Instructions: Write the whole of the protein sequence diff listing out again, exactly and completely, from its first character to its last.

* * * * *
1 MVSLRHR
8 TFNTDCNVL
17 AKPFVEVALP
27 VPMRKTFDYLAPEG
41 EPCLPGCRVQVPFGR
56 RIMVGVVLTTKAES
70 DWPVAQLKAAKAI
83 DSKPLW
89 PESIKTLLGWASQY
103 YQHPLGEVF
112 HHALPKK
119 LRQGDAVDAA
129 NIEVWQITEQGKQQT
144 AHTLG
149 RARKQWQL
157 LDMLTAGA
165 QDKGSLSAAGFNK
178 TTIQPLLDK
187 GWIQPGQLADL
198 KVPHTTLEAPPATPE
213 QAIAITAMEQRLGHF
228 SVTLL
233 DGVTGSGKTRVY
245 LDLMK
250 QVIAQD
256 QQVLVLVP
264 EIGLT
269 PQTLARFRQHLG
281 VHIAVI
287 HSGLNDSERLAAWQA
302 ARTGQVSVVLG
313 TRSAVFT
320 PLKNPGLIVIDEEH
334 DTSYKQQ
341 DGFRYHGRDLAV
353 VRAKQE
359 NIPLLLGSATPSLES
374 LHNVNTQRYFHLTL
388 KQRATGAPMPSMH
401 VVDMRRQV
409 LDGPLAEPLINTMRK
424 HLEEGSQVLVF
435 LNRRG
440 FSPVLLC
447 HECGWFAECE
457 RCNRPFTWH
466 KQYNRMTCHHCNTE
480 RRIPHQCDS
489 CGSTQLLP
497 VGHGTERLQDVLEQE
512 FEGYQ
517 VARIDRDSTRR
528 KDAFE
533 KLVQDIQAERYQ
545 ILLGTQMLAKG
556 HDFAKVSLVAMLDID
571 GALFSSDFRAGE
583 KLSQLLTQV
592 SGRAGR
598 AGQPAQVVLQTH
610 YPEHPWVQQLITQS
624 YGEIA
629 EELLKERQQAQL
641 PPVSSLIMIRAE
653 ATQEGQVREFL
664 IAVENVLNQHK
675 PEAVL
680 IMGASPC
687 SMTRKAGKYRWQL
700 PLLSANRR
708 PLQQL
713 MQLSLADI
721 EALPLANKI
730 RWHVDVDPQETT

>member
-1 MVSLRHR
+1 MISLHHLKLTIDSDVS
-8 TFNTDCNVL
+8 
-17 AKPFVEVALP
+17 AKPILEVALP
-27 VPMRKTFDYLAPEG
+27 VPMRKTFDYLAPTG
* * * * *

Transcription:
1 MVSLRHR
8 TFNTDCNVL
17 AKPFVEVALP
27 VPMRKTFDYLAPEG
41 EPCLPGCRVQVPFGR
56 RIMVGVVLTTKAES
70 DWPVAQLKAAKAI
83 DSKPLW
89 PESIKTLLGWASQY
103 YQHPLGEVF
112 HHALPKK
119 LRQGDAVDAA
129 NIEVWQITEQGKQQT
144 AHTLG
149 RARKQWQL
157 LDMLTAGA
165 QDKGSLSAAGFNK
178 TTIQPLLDK
187 GWIQPGQLADL
198 KVPHTTLEAPPATPE
213 QAIAITAMEQRLGHF
228 SVTLL
233 DGVTGSGKTRVY
245 LDLMK
250 QVIAQD
256 QQVLVLVP
264 EIGLT
269 PQTLARFRQHLG
281 VHIAVI
287 HSGLNDSERLAAWQA
302 ARTGQVSVVLG
313 TRSAVFT
320 PLKNPGLIVIDEEH
334 DTSYKQQ
341 DGFRYHGRDLAV
353 VRAKQE
359 NIPLLLGSATPSLES
374 LHNVNTQRYFHLTL
388 KQRATGAPMPSMH
401 VVDMRRQV
409 LDGPLAEPLINTMRK
424 HLEEGSQVLVF
435 LNRRG
440 FSPVLLC
447 HECGWFAECE
457 RCNRPFTWH
466 KQYNRMTCHHCNTE
480 RRIPHQCDS
489 CGSTQLLP
497 VGHGTERLQDVLEQE
512 FEGYQ
517 VARIDRDSTRR
528 KDAFE
533 KLVQDIQAERYQ
545 ILLGTQMLAKG
556 HDFAKVSLVAMLDID
571 GALFSSDFRAGE
583 KLSQLLTQV
592 SGRAGR
598 AGQPAQVVLQTH
610 YPEHPWVQQLITQS
624 YGEIA
629 EELLKERQQAQL
641 PPVSSLIMIRAE
653 ATQEGQVREFL
664 IAVENVLNQHK
675 PEAVL
680 IMGASPC
687 SMTRKAGKYRWQL
700 PLLSANRR
708 PLQQL
713 MQLSLADI
721 EALPLANKI
730 RWHVDVDPQETT

>member
-1 MVSLRHR
+1 MISLHHLKLTIDSDVS
-8 TFNTDCNVL
+8 
-17 AKPFVEVALP
+17 AKPILEVALP
-27 VPMRKTFDYLAPEG
+27 VPMRKTFDYLAPTG